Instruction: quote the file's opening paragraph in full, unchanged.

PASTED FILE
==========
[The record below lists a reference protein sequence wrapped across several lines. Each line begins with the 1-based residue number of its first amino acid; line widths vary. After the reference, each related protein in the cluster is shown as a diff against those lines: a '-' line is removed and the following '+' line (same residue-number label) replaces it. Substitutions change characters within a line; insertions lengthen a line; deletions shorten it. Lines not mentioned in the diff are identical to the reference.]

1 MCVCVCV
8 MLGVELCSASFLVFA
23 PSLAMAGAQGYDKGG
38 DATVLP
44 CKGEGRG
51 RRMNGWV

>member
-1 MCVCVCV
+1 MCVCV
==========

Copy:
[The record below lists a reference protein sequence wrapped across several lines. Each line begins with the 1-based residue number of its first amino acid; line widths vary. After the reference, each related protein in the cluster is shown as a diff against those lines: a '-' line is removed and the following '+' line (same residue-number label) replaces it. Substitutions change characters within a line; insertions lengthen a line; deletions shorten it. Lines not mentioned in the diff are identical to the reference.]